4 Spatial Econometrics

Spatial econometrics is a subfield of econometrics that focuses on the methodological concerns surrounding the explicit consideration of spatial effects in econometric models (Anselin, 1988). In a conventional, non-spatial, cross-sectional sample the data generating process (DGP) may take the form of (1) below, where a sample of independent observations, yi, are linearly related to the explanatory variables in a matrix, Xi.



This particular DGP assumes that the error term, εi, is normally distributed with mean zero and variance σ2. In a spatial context the observation i may represent regions or points in space. With the specification in equation (1) is it assumed that the observations at one location are independent from observations made at other locations or regions. Statistical independence of observations implies that

where E(·) denotes the expectation of the parameter. Spatial dependence (or autocorrelation), in contrast, reflects a situation in which the value of the observation at one location, say observation i, depends on the value of the observation at a neighboring location, say observation j. If we allow for observations i and j to be neighbors (e.g., regions with a shared border), then following Lesage and Pace (2009) the DGP may take the form



This situation implies a simultaneous DGP, where the value taken by yi depends on the value taken by yj and vice versa. One can easily see that if several more observations are spatially dependent then we would have to continue to add equations of a linear relationship to the system of equations in (3)-(4) above. If these additional observations are dependent on the first two equations then we would have to add those observations to the right hand side (RHS) of the first two equations. One could probably intuit that this system would get very complicated with a large number of parameters to estimate, and as we continue to add equations we would quickly run into a problem of over-parameterization. To overcome for this over-parameterization problem Ord (1975) proposed a parsimonious parameterization for the dependent variables. This proposed structure gives rise to a DGP called the spatial autoregressive (SAR) process. For ease of exposition it is listed in matrix notation below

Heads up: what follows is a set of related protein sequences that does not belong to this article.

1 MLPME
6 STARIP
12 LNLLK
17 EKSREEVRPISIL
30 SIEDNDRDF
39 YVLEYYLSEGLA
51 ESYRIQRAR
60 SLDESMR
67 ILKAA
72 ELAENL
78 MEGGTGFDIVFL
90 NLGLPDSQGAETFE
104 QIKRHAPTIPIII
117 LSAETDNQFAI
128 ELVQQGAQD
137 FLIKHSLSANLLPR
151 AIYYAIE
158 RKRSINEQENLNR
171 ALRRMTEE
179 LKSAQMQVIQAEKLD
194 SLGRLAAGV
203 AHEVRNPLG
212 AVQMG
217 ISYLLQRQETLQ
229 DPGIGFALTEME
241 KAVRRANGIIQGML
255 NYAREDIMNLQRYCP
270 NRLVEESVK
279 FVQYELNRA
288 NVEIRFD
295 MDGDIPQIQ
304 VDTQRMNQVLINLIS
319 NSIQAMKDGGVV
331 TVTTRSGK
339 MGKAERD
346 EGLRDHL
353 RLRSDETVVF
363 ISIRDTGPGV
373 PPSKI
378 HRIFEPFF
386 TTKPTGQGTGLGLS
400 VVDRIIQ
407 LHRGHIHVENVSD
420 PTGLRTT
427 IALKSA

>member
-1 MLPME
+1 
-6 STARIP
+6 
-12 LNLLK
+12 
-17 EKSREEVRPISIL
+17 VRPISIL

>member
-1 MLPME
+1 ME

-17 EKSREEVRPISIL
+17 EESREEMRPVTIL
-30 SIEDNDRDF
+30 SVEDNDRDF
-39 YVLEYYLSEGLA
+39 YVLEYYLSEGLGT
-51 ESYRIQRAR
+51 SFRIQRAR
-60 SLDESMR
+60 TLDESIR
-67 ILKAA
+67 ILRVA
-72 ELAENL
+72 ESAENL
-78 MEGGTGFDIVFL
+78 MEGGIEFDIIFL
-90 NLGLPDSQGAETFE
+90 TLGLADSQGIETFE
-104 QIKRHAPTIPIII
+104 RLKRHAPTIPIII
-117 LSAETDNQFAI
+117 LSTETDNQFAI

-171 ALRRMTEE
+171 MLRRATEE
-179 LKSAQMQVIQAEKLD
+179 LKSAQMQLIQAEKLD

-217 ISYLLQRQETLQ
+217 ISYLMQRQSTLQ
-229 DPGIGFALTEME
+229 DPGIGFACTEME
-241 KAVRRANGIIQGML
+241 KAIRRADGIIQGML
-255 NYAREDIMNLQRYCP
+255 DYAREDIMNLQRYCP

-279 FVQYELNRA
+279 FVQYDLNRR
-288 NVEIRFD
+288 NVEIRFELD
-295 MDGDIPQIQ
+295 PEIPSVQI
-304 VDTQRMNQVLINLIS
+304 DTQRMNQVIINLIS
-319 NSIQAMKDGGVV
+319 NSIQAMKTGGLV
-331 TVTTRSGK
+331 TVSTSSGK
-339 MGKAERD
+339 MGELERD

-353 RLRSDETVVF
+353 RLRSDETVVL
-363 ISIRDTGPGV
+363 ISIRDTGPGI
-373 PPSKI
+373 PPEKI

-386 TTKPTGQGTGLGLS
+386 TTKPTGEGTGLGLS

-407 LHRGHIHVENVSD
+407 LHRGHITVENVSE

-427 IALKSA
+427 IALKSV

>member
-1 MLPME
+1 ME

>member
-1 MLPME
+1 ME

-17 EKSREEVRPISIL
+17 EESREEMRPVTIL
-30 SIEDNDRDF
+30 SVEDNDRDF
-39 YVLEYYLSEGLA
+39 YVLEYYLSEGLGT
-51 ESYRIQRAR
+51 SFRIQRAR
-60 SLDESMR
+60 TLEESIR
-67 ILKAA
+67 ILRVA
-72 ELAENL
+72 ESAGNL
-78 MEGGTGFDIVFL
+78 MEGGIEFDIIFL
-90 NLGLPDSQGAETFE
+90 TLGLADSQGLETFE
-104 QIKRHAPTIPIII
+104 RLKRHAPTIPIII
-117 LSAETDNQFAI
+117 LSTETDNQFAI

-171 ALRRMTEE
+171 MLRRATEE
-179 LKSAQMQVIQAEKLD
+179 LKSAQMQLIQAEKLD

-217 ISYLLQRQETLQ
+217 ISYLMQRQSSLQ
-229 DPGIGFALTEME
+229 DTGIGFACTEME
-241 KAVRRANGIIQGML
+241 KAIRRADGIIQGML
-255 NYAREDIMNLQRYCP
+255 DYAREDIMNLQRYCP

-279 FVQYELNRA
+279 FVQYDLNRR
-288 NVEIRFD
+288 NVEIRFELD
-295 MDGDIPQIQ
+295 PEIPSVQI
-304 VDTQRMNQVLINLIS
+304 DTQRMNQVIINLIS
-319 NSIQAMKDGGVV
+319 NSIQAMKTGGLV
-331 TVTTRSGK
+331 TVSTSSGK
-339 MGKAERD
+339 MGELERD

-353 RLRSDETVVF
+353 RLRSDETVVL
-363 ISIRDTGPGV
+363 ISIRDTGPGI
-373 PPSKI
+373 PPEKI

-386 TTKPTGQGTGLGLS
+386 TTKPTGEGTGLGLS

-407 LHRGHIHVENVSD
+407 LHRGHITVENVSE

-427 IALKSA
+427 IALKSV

where Wy on the RHS is called a spatial lag and In represents an identity matrix of dimensions (n x n).[5] The spatial lag represents a linear combination of the values of the variable y constructed from observations that neighbor observation i (Lesage and Pace, 2009). The scalar parameter, ρ, denotes the spatial autocorrelation coefficient. This parameter represents the strength of the spatial dependence within observations, and as outlined in the Section 2 if it is positive then it implies that the observations near one another are more alike. The term W in the spatial lag denotes a square, spatial weighting matrix that consists of ones and zeros. A value of one is indicated if two observations are neighbors and zero otherwise; additionally, all the diagonal values are zero as an observation cannot be a neighbor to itself. This spatial weighting matrix can be row-standardized so that the values of each of its rows sum to one–this can make it easier to compare model coefficients with binary weights. If the weighting matrix is row-standardized, then loosely speaking, the spatial lag captures the average spatial effects of the neighbors’ values on the dependent variable. The DGP in (4) expresses the simultaneous nature of the spatial autoregressive process. This model is often estimated by a maximum likelihood procedure. LeSage (2011) offers a set of Matlab codes which estimates this model as well as numerous others.